In May, I spent four days with T. J. Dillashaw during the lead-up to his UFC bantamweight title fight with Renan Barao.
Barao was the UFC's latest pet project at the time. Dana White had spent the previous weeks telling everyone with a camera or a recorder that Barao was, in his mind, the best pound-for-pound fighter in the world. What had once been a sure thing and a title of honor when held by Anderson Silva was being used to hype up a largely unknown fighter for the UFC's pay-per-view audience.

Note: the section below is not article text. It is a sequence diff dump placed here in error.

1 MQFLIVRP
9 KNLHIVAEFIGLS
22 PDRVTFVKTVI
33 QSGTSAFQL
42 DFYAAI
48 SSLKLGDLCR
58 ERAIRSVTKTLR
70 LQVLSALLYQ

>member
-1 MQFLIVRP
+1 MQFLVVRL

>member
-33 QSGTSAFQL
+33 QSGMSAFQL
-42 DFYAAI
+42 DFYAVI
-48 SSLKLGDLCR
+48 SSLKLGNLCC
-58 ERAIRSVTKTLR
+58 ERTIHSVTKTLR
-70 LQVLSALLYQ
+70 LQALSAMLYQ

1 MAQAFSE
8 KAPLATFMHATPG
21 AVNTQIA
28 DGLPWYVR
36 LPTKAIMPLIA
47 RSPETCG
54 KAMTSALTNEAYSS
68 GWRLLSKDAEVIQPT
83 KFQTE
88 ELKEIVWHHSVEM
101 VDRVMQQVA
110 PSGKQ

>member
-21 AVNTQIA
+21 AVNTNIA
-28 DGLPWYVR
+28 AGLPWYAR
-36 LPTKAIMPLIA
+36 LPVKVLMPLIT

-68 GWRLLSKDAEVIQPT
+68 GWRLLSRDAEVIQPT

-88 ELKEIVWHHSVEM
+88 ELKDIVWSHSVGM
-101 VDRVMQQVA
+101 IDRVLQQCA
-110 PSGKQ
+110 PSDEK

It was nebulous. This time, it was Barao; the next time, it would be Demetrious Johnson, the flyweight champion. The audience didn't buy it, and neither did Dillashaw.
I have spent significant portions of time around Dillashaw over the past few years. I talked to him weekly during his run on The Ultimate Fighter for a blog project. I saw him with the rest of the Team Alpha Male roster.